Shortly after 9/11, Elkan was invited to play concert grand harp at an event, and she also brought her smaller healing harp and literature about her program. Sheila Birnbaum, the patient relations manager at Robert Wood Johnson University Hospital Hamilton, immediately embraced the idea. The hospital was treating postal workers infected by anthrax after 9/11, and Birnbaum thought harp therapy was just the thing the hospital needed.

The program began there and continued to grow throughout Pennsylvania and New Jersey. For Elkan, a music teacher, it made sense to have a training element to Bedside Harp as well. She teaches harp therapy classes at Bucks County Community College in Newtown, PA, and people have traveled from all over the world to train with her and bring this therapy back home.

Many of Elkan’s students are 50 or older and have never played an instrument before, but she’s created a method to teach the basics—people can learn how to make the beautiful sounds needed to help others. Now she hears about people who learn from Bedside Harp and are self-employed in California, Montreal and many others places. She even had a student come from Japan to learn harp following the tsunami in 2011.

Since the program began in February 2002, Bedside Harp has taught 692 people to play for their own healing and enjoyment and graduated 86 certified harp therapists. Bedside Harp therapists have played for more than 73,000 patients in eight hospitals, and that’s not including any the graduates of the program have gone on to play for.  

“I’m very proud of it because we’ve had the most extraordinary people come through the program,” Elkan said. “I am inspired by the people who come to this program and who want to serve. I truly feel service is the whole point of my life.”

Healing with the Harp

Elkan said she’s often compared to David in the Bible, who she says is “the first harp therapist we know of.”

“So it came about whenever the evil spirit from God came to Saul, David would take the harp and play it with his hand,” the verse reads. “And Saul would be refreshed and be well, and the evil spirit would depart from him.”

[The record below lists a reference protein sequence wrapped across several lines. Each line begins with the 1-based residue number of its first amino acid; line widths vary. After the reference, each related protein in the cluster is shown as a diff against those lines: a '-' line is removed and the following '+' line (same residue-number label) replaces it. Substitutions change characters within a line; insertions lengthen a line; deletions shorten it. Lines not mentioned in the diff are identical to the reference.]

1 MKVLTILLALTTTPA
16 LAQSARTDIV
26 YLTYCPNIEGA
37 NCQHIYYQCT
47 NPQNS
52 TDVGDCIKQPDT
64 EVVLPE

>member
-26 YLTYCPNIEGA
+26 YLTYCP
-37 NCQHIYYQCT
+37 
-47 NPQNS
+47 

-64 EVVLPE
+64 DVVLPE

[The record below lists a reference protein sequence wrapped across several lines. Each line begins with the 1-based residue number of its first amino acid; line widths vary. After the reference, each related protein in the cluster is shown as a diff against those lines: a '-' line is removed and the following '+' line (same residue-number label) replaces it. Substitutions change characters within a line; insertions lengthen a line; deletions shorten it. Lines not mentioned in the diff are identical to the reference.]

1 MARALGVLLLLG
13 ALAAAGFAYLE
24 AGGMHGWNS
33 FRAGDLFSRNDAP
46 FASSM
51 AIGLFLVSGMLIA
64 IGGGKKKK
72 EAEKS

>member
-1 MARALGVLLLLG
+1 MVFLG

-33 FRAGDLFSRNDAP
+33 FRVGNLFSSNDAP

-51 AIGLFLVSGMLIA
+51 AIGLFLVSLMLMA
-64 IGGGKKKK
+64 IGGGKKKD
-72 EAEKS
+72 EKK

But as Elkan recognizes, “it’s hard to measure smiles,” so it’s taken more work to prove harp therapy isn’t just a flavor of the month in the medical field. Recently, a formal research project’s results were submitted to a medical journal by Dr. Mark Rosenberg, chairman of the Department of Emergency Medicine, Geriatric Emergency Medicine and Palliative Medicine at St. Joseph's Regional Medical Center in Patterson, NJ.

“This project speaks volumes about the effectiveness of what we do—how we make a difference with our little harps,” Elkan said.

The study surveyed 61 people, and at least 90 percent of them said the harp helped make them feel relaxed and calm. About 84 percent of participants said the music was valuable to them, and 95 percent said they would recommend the music to someone in their situation.

“The addition of this modality adds little cost yet yields enormous benefits in terms of improved patient and family perception of care while decreasing stress and anxiety,” the study concluded. “As an added indirect benefit, live harp music may also exert a similar effect on the emergency staff.”

Without the study, Elkan understands the healing qualities behind the harp. Patients immediately respond to the beauty of the instrument, and the gentle sounds help people feel better.

“People say to us, ‘This goes right into my soul,’” Elkan said. “Patients who never smiled the whole time they’re in the hospital are smiling and relaxing and breathing better. The harp belongs in every emergency room in America.” 

Everyday Inspirations is a series that features people in Patch communities across the country who inspire others through their work, or people who have faced extraordinary situations and grown from them. They have been nominated by others in the community who have been inspired by their work.